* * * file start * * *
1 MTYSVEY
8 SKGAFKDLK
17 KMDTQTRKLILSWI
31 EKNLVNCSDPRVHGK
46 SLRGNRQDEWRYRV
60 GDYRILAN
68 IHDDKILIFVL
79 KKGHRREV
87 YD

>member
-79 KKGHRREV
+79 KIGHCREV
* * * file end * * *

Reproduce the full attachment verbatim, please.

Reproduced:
1 MTYSVEY
8 SKGAFKDLK
17 KMDTQTRKLILSWI
31 EKNLVNCSDPRVHGK
46 SLRGNRQDEWRYRV
60 GDYRILAN
68 IHDDKILIFVL
79 KKGHRREV
87 YD

>member
-79 KKGHRREV
+79 KIGHCREV